Arkansas’s first environmental education state park interprets the importance of the natural world and our place within it.
It's time to step out again, people. Your summer of languor — of dips in the pool, jaunts to the lake and air-conditioning overdoses — is a thing of the past. With the end of daylight savings time on the horizon, it's time to start preemptively building up your defenses against S.A.D. And what better way than by indulging in the season's dizzying array of arts and culture?
As usual, we offer the highlights in local music (September alone features John Legend, Taylor Swift and the Dave Matthews Band), theater (“Mamma Mia!” and Second City, anyone?) and art (the Arkansas Arts Center unveils its long-awaited “Pharaohs: Treasures of Egypt Revealed” exhibit). And, in this year's feature, we consider an issue plaguing arts institutions countrywide: How can they attract new, young patrons? Plus, as always, there's our statewide Fall Arts calendar. Start making plans …
Months of music
For more than a decade, Austin's favorite sons, the Gourds (Sept. 18, Juanita's), have kicked out rollicking country rock, filled with accordion breakdowns, keen fiddle work and oblique lyrics that seem clear when you're hollering along. It's probably not appropriate to holler, but boomers might have trouble suppressing the urge to at least hum along to the hits at “Motown Gold” (Robinson Center Music Hall, Sept. 18-19), the Arkansas Symphony Orchestra's first Pops concert of the season. Half of the popular country quartet Little Big Town (Sept. 18, Walton Arts Center, Fayetteville) hails from Arkansas. Just a few days after Kevin Eubanks debuts as the musical director of “The Jay Leno Show,” the jazz guitarist comes to UCA (Sept. 19, Reynolds Performance Hall). The Itals (Sept. 19, Revolution) have carried the torch for Jamaican roots reggae for more than 30 years.
The organizers of Bikes, Blues and BBQ (Sept. 24-26, Arkansas Music Pavilion, Fayetteville) know their demographic. Rather then sticking with the theme, they've enlisted '70s-era Southern rock survivors Blackfoot, the Marshall Tucker Band and Molly Hatchet to headline.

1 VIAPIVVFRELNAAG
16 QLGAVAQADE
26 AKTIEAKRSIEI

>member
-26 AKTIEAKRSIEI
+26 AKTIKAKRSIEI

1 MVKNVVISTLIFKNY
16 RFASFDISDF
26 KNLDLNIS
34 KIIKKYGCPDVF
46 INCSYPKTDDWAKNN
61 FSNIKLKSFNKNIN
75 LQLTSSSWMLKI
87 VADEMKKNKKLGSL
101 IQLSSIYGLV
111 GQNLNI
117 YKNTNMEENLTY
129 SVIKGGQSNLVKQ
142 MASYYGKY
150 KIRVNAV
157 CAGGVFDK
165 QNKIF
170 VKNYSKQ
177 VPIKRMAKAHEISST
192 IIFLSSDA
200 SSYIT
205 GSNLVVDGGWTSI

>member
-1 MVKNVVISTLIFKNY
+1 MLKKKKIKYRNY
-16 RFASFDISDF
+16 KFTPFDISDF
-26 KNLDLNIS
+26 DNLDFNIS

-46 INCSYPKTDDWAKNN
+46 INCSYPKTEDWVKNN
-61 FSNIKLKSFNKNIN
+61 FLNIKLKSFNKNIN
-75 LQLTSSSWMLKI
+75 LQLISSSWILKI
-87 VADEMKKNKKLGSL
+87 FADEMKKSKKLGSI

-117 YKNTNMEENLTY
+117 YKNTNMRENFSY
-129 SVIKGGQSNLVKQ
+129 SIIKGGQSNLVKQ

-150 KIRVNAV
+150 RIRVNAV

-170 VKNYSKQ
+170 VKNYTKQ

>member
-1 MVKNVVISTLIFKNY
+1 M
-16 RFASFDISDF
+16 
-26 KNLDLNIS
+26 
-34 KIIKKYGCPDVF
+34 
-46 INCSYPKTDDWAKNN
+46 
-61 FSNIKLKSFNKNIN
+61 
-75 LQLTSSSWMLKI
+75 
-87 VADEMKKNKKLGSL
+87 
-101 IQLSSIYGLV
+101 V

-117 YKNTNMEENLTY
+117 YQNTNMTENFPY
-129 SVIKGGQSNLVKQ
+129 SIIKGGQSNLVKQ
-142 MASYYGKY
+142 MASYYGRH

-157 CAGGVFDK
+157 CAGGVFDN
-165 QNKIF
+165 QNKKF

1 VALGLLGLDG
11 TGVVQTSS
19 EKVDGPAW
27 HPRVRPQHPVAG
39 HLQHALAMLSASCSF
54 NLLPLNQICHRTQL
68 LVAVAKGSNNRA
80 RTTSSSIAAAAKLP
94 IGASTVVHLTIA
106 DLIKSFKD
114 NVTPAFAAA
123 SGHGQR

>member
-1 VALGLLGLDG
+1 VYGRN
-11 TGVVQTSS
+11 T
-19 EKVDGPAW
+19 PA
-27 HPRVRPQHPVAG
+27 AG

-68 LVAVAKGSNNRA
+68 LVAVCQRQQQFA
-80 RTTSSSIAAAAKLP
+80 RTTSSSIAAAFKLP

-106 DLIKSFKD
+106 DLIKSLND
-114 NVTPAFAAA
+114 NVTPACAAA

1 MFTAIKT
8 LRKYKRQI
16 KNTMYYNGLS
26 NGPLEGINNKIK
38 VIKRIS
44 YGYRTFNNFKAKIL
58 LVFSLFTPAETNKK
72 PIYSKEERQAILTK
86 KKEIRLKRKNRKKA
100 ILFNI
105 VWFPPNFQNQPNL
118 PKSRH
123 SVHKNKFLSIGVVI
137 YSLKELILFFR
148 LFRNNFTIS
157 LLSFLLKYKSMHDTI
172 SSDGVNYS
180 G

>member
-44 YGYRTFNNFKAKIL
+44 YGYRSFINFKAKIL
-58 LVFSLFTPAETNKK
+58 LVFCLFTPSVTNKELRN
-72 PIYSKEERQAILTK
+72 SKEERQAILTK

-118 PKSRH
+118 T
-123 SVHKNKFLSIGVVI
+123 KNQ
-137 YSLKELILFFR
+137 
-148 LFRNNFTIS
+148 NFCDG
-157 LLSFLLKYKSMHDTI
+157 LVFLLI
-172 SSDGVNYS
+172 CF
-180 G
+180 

The L.A.-based quartet Silversun Pickups (Sept. 25, Revolution) leans heavily on layered, distorted guitars, inspires a lot of Smashing Pumpkins comparisons and has a popular new album that debuted high on the Billboard charts. Rick Rubin is the latest convert to North Carolina's Avett Brothers (Sept. 25, Robinson Center Music Hall), an expansive folk rock trio with rabid followers. The super producer recently signed the group and produced their latest album, which will be released the Tuesday following this concert. With six Grammys and two multi-platinum albums, John Legend (Sept. 26, Robinson Center Music Hall) might be the most acclaimed male soul singer working today. Country phenom Taylor Swift (Sept. 26, Verizon Arena) is a superstar at 19 thanks in large part to her knack for turning lyrics of teen-age heartache into pop gold. The River City Men's Chorus (Sept. 27-28, Trinity United Methodist Church) considers the role of heroes in a concert that features songs like “He Ain't Heavy, He's My Brother.” The Dave Matthews Band (Sept. 29, Dickey Stephens), which gets little radio or video play, continues to be a testament to the staying power of jam bands.
Alt-rock survivors the Toadies (Oct. 1, Revolution) remain best known for their 1994 single “Possum Kingdom,” a song introduced to millions more recently on “Guitar Hero.” For more than 40 years, the horn-heavy act Tower Power (Walton Arts Center, Oct. 2) has been a force in funk and soul music. Instead of capitalizing on nostalgia tours, the original members of the Beach Boys (Oct. 4, Robinson Center Music Hall) were embroiled in a series of lawsuits for most of the last decade. They finally settled their dispute last year, but still, vocalist Mike Love is the only original member in this touring incarnation, which performs with the Arkansas Symphony Orchestra. Virginia-bred bands Lamb of God and GWAR (Oct. 7, Metroplex) don't look anything alike — the former favors black clothes, goatees and long hair, while the latter looks like D&D characters come to life — but they kick out metal with equal ferocity. Forever King Biscuit in the hearts of the faithful, the Arkansas Heritage Blues Festival (Oct. 8-10, downtown Helena-West Helena) hosts veteran acts like Michael Burks, Pinetop Perkins, Bobby Rush, T-Model Ford and Robert Belfour. For the first time ever, the festival is forced to charge admission; don't worry, it's only $5 per day or $10 for all three.